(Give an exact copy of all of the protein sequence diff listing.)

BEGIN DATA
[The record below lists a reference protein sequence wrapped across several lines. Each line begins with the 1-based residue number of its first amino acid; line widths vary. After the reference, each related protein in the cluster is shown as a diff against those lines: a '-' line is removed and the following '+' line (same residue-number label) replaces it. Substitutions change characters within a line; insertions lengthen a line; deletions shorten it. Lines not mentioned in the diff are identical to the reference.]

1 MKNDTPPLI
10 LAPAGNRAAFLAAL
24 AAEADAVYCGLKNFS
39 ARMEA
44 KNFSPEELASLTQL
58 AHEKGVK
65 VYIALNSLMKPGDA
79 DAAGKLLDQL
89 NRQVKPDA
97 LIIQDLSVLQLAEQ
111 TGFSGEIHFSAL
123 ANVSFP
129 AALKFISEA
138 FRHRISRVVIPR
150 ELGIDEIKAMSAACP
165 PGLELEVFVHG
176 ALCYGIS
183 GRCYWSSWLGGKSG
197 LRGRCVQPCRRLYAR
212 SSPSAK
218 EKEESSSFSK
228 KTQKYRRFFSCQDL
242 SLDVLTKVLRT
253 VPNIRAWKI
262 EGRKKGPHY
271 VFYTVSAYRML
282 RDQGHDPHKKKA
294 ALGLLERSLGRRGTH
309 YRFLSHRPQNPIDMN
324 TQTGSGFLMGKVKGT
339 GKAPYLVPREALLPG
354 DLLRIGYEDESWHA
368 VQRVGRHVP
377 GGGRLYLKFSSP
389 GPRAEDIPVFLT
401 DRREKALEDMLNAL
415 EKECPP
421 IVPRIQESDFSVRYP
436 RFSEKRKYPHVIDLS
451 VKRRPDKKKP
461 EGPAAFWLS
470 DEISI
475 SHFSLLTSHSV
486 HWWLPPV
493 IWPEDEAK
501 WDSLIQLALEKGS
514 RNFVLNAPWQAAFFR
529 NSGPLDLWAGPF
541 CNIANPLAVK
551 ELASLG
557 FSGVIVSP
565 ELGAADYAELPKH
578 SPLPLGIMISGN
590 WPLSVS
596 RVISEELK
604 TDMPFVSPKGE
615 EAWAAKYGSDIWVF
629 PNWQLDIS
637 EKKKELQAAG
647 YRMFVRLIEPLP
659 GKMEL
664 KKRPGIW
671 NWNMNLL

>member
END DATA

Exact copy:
[The record below lists a reference protein sequence wrapped across several lines. Each line begins with the 1-based residue number of its first amino acid; line widths vary. After the reference, each related protein in the cluster is shown as a diff against those lines: a '-' line is removed and the following '+' line (same residue-number label) replaces it. Substitutions change characters within a line; insertions lengthen a line; deletions shorten it. Lines not mentioned in the diff are identical to the reference.]

1 MKNDTPPLI
10 LAPAGNRAAFLAAL
24 AAEADAVYCGLKNFS
39 ARMEA
44 KNFSPEELASLTQL
58 AHEKGVK
65 VYIALNSLMKPGDA
79 DAAGKLLDQL
89 NRQVKPDA
97 LIIQDLSVLQLAEQ
111 TGFSGEIHFSAL
123 ANVSFP
129 AALKFISEA
138 FRHRISRVVIPR
150 ELGIDEIKAMSAACP
165 PGLELEVFVHG
176 ALCYGIS
183 GRCYWSSWLGGKSG
197 LRGRCVQPCRRLYAR
212 SSPSAK
218 EKEESSSFSK
228 KTQKYRRFFSCQDL
242 SLDVLTKVLRT
253 VPNIRAWKI
262 EGRKKGPHY
271 VFYTVSAYRML
282 RDQGHDPHKKKA
294 ALGLLERSLGRRGTH
309 YRFLSHRPQNPIDMN
324 TQTGSGFLMGKVKGT
339 GKAPYLVPREALLPG
354 DLLRIGYEDESWHA
368 VQRVGRHVP
377 GGGRLYLKFSSP
389 GPRAEDIPVFLT
401 DRREKALEDMLNAL
415 EKECPP
421 IVPRIQESDFSVRYP
436 RFSEKRKYPHVIDLS
451 VKRRPDKKKP
461 EGPAAFWLS
470 DEISI
475 SHFSLLTSHSV
486 HWWLPPV
493 IWPEDEAK
501 WDSLIQLALEKGS
514 RNFVLNAPWQAAFFR
529 NSGPLDLWAGPF
541 CNIANPLAVK
551 ELASLG
557 FSGVIVSP
565 ELGAADYAELPKH
578 SPLPLGIMISGN
590 WPLSVS
596 RVISEELK
604 TDMPFVSPKGE
615 EAWAAKYGSDIWVF
629 PNWQLDIS
637 EKKKELQAAG
647 YRMFVRLIEPLP
659 GKMEL
664 KKRPGIW
671 NWNMNLL

>member